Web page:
Russia’s war on Ukraine turbocharged global crude oil prices and spurred price volatility the likes of which we haven’t seen since COVID hit two years ago. The price of WTI at the Cushing hub in Oklahoma — the delivery point for CME/NYMEX futures contracts — has gone nuts, and the forward curve is indicating the steepest backwardation ever. In other words, the market is telling traders in all-caps, “SELL, SELL, SELL! Sell any crude you can get your hands on. It’s going to be worth far less in the future.” So anyone with barrels in storage there for non-operational reasons is pulling them out, and fast! In today’s RBN blog, we look at the recent spike in global crude oil prices and what it means for inventories at the U.S.’s most liquid oil hub.
Even folks who don’t usually live and breathe crude oil know that Brent and WTI have risen wildly the past couple of weeks, with big hour-by-hour swings in oil prices and daily ups and downs that have put just about everyone on edge. Some think that, with the tightening sanctions against Russia — the world’s second-largest crude exporter after Saudi Arabia — the supply/demand imbalance that has characterized the market over the past few months will tilt way further out of whack, sending oil prices to the moon. Others say that prices can only go so high without destroying demand, and that OPEC+ and U.S. producers will ramp up their output to keep Brent and WTI prices at least somewhat in check. In the short-term, to try to blunt some of the price sting, the U.S. will release 30 million barrels (MMbbl) of crude from the Strategic Petroleum Reserve (SPR) in coordination with other allied nations releasing an equal volume, for a total of 60 MMbbl. (We track the SPR in our weekly Crude Oil Gusher report and we blogged about it a while back in I Want To Break Free.) While the U.S. SPR is the largest emergency stockpile of crude oil in the world, with its 62 underground caverns having an authorized capacity of 714 MMbbl, there’s another storage site with an even more outsized influence on the market.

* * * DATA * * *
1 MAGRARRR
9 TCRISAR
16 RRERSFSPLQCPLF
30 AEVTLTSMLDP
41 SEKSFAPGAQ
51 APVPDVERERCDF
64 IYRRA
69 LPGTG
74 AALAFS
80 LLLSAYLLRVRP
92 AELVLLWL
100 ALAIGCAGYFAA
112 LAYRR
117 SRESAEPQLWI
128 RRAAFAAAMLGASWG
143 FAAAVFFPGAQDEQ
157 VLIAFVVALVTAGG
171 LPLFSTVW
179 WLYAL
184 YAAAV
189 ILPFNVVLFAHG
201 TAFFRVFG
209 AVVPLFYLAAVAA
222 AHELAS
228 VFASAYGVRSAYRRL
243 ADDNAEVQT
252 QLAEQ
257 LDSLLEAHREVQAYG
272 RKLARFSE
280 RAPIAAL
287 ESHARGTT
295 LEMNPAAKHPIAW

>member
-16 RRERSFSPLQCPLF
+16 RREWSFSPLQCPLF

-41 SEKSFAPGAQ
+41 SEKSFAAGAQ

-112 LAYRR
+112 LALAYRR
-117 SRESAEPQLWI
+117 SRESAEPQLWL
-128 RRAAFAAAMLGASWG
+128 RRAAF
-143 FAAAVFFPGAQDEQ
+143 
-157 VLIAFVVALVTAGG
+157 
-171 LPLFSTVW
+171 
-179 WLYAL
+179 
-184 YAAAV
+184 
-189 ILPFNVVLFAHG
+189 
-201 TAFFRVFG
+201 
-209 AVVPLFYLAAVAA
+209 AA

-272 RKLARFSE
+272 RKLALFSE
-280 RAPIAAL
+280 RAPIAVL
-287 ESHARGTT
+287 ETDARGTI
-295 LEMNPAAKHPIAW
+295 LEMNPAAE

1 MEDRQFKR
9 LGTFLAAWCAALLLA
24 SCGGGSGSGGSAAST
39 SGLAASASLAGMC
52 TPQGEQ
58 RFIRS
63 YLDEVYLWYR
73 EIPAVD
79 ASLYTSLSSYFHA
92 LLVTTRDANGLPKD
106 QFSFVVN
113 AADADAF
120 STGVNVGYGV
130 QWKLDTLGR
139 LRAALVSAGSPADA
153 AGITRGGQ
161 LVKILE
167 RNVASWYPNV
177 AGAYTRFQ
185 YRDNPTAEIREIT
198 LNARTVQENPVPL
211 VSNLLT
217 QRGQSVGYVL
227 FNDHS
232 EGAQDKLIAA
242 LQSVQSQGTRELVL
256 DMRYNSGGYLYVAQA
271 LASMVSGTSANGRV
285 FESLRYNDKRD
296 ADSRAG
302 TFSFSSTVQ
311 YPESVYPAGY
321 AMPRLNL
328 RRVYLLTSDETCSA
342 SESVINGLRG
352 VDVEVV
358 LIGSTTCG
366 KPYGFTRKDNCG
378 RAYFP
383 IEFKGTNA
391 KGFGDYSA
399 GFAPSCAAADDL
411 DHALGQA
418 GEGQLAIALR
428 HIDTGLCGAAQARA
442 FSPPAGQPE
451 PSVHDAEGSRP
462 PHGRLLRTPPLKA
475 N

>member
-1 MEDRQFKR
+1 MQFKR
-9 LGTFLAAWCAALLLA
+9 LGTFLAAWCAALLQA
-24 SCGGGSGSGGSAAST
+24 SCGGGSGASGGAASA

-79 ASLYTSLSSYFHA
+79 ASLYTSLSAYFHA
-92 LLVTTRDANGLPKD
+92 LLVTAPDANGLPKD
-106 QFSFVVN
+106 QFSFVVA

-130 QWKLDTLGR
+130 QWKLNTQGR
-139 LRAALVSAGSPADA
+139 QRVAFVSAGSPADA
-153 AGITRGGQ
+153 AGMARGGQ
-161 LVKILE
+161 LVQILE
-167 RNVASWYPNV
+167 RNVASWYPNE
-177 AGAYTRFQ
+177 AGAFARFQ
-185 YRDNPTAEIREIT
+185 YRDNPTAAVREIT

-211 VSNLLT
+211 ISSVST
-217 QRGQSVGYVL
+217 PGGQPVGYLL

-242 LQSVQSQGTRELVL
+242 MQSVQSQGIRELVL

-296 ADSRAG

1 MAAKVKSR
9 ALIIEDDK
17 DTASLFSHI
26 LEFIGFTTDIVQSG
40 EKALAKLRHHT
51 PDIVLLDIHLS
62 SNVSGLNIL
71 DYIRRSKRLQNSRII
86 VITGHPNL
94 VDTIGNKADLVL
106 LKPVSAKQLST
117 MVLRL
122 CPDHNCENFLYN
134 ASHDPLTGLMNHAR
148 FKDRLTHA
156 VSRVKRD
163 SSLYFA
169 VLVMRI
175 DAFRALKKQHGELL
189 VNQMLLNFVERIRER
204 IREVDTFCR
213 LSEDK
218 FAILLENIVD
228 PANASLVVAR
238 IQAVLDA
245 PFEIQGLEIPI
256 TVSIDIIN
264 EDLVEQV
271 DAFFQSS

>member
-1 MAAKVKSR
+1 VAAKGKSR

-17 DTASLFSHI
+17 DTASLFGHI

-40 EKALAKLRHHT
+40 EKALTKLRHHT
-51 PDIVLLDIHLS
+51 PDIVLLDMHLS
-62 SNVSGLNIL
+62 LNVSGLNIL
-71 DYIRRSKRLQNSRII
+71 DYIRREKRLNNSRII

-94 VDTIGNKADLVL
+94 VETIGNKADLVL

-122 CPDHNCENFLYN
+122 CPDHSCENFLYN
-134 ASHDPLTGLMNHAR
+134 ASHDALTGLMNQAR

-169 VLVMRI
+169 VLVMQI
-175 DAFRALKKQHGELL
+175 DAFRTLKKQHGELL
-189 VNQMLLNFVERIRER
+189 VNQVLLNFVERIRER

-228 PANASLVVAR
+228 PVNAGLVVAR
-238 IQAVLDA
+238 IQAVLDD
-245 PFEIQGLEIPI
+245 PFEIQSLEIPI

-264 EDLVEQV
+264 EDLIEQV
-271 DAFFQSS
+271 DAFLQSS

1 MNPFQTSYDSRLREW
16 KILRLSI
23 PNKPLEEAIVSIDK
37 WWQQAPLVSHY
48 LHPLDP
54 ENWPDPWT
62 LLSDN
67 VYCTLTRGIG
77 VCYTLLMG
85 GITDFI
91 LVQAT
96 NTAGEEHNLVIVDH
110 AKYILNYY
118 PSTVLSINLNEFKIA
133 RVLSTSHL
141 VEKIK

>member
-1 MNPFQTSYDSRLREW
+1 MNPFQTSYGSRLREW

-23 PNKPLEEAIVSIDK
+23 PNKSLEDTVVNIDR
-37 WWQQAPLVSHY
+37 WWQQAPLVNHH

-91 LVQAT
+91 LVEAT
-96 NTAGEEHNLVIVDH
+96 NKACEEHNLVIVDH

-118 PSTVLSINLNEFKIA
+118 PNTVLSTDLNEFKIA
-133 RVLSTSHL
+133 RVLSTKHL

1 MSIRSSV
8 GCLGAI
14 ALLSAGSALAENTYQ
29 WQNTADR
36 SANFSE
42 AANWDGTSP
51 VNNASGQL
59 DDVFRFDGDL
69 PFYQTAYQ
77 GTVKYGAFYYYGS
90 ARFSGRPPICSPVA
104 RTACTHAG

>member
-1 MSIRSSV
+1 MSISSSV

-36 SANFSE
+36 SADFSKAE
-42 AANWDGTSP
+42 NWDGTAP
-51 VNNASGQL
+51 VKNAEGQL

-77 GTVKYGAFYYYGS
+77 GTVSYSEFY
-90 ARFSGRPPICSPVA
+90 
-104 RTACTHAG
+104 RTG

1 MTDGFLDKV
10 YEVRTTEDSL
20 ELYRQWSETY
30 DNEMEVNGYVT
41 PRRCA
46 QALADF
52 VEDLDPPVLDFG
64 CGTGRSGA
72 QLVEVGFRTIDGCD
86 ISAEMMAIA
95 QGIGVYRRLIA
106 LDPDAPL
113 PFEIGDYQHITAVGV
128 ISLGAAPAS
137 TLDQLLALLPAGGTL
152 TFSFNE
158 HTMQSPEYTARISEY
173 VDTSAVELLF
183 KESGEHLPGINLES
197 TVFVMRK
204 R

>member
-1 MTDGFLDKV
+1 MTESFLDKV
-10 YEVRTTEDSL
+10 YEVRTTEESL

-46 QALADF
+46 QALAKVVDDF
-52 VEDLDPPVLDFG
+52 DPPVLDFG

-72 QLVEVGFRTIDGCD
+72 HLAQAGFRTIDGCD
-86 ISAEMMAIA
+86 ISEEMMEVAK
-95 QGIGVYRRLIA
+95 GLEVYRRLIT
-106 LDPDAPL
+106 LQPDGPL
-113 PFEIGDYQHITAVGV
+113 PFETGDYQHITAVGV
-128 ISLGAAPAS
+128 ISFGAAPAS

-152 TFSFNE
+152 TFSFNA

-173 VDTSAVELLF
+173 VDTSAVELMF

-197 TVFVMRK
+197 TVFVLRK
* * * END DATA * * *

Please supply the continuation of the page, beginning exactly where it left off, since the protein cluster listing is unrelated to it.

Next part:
Worlds apart from what’s happening in Europe, the small town of Cushing in central Oklahoma is the center of the U.S. crude oil universe. At Cushing, often called “the Pipeline Crossroads of the World,” inbound pipelines from Western Canada, the Bakken, the Niobrara, the Permian, and SCOOP/STACK, meet-up with outbound pipes to inland refineries and Gulf Coast refineries and export terminals. Cushing is also the delivery point for the CME/NYMEX futures contracts for West Texas Intermediate (WTI) — one of the most widely and actively traded physical commodity futures contract in the world and the benchmark underpinning most physical U.S. crude oil purchase and sales contracts. Last but not least, Cushing is home to the nation’s largest commercial crude tank farm — more than 350 aboveground tanks all sited within 10 miles, with an estimated 94 MMbbl of shell storage capacity, according to the Energy Information Administration (EIA; check out the Cushing Playbook for detailed maps of the Cushing facilities). Producers, midstreamers, and refiners use Cushing for operational purposes — that is, as a sort of waystation where crude can be received, blended to meet refinery specifications, and sent out when refineries need it. Those companies and marketers as well also use storage at the hub for commercial operations, primarily to take advantage of market opportunities around the timing, volume or quality of crude supplied from producers to refiners. For example, storing physical barrels today for sale at some future point, with the value of the trade usually hedged at prices on the CME/NYMEX forward market. (Of course, that only works when the price in the forward market is higher than the price today.)
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